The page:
Pittsburgh Pirates

1900 – Present

Though professional baseball was first played in Pittsburgh in 1876, the team that evolved into the Pirates, the Pittsburgh Alleghenies, joined the American Association in 1882, and the National League in 1887. Then known as the Innocents, they became the Pirates by “pirating” second baseman Lou Bierbauer from Philadelphia (AA) following the Players’ League revolt of 1890.

In 1900 Barney Dreyfuss bought the club and virtually merged it with his Louisville Colonels. Hall of Famers Fred Clarke and Honus Wagner came from the Colonels and formed the nucleus of baseball’s winningest team (938-538) in the 20th century’s first decade. The Pirates were the best in the NL in 1901 and 1902. In 1903 Dreyfuss and Harry Killilea, owner of the American League Boston Pilgrims (Red Sox), agreed to hold the first World Series, won by Boston 5-3. Pittsburgh made its second WS appearance in 1909 with a club-record 110 wins, and defeated Detroit in seven games. That season also marked the club’s move from Exposition Park to brand-new Forbes Field.

The Pirates won pennants in 1925 and 1927, led by Pie TraynorMax Carey, Kiki Cuyler, brothers Paul and Lloyd Waner, and manager Bill McKechnie. They took another seven-game Series from Washington in 1925, but dropped four straight to the awesome 1927 Yankees. There was a near-pennant in 1938, spoiled by Gabby Hartnett‘s “Homer in the Gloamin’ ” for the Cubs.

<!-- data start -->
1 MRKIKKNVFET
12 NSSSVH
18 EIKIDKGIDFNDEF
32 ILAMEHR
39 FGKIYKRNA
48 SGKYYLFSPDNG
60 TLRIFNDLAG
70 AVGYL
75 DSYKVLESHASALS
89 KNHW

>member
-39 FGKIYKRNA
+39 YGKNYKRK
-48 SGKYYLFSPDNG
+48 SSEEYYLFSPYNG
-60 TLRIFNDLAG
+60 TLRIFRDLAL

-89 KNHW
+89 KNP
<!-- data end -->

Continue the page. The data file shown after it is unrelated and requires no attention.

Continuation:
When Dreyfuss died in 1932, he was succeeded as club president by son-in-law Bill Benswenger. In 1947 a group led by John Galbreath and featuring Bing Crosby bought the club from the Benswenger family. Despite the presence of Ralph Kiner (1946-53) and GM Branch Rickey (1951-55), the Pirates compiled a 326-597 record from 1950 through 1955. New GM Joe L. Brown and manager Danny Murtaugh turned the club around. Pittsburgh defeated the Yankees in the 1960 WS in dramatic fashion on Bill Mazeroski‘s seventh-game, ninth-inning homer.

The 1960s were dominated by the brilliance of Roberto Clemente, the magnificence of Mazeroski, and disappointing finishes. The Pirates could never quite muster enough pitching to go with their outstanding offense and defense. Then things began to change. On July 16, 1970, they moved to new Three Rivers Stadium. They became the first team to wear double-knit uniforms. The Lumber Company seemed to have an endless supply of talented young hitters. Joined by Willie Stargell, Manny Sanguillen, and Al Oliver, Clemente led the Pirates to an upset victory over Baltimore in the 1971 WS. When Clemente died in a plane crash on New Year’s Eve of 1972, Stargell took over as team leader.

In 1977 new manager Chuck Tanner brought speed to the offensive attack. Stargell led The Family to a seven-game, 1979 WS win against Baltimore. But the Pirates finished last from 1982 to 1984. Dismal attendance forced the sale of the club by the Galbreath family and Warner Communications to a public-private coalition called Pittsburgh Associates. The rebuilding job went to GM Syd Thrift and manager Jim Leyland.